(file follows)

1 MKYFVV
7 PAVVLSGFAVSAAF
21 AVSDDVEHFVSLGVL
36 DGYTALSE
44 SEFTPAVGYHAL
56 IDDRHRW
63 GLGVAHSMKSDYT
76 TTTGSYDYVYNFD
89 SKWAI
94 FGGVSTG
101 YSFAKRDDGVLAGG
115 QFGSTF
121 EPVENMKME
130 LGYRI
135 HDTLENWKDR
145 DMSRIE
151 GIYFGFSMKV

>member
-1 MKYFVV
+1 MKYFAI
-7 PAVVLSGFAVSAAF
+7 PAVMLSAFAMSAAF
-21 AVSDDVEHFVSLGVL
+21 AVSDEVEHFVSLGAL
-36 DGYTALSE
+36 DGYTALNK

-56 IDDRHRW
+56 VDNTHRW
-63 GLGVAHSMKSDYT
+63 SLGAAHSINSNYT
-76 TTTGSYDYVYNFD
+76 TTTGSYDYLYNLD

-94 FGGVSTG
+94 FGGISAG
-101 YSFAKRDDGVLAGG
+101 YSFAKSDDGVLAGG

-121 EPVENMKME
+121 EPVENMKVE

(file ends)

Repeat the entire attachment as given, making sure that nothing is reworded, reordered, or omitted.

1 MKYFVV
7 PAVVLSGFAVSAAF
21 AVSDDVEHFVSLGVL
36 DGYTALSE
44 SEFTPAVGYHAL
56 IDDRHRW
63 GLGVAHSMKSDYT
76 TTTGSYDYVYNFD
89 SKWAI
94 FGGVSTG
101 YSFAKRDDGVLAGG
115 QFGSTF
121 EPVENMKME
130 LGYRI
135 HDTLENWKDR
145 DMSRIE
151 GIYFGFSMKV

>member
-1 MKYFVV
+1 MKYFAI
-7 PAVVLSGFAVSAAF
+7 PAVMLSAFAMSAAF
-21 AVSDDVEHFVSLGVL
+21 AVSDEVEHFVSLGAL
-36 DGYTALSE
+36 DGYTALNK

-56 IDDRHRW
+56 VDNTHRW
-63 GLGVAHSMKSDYT
+63 SLGAAHSINSNYT
-76 TTTGSYDYVYNFD
+76 TTTGSYDYLYNLD

-94 FGGVSTG
+94 FGGISAG
-101 YSFAKRDDGVLAGG
+101 YSFAKSDDGVLAGG

-121 EPVENMKME
+121 EPVENMKVE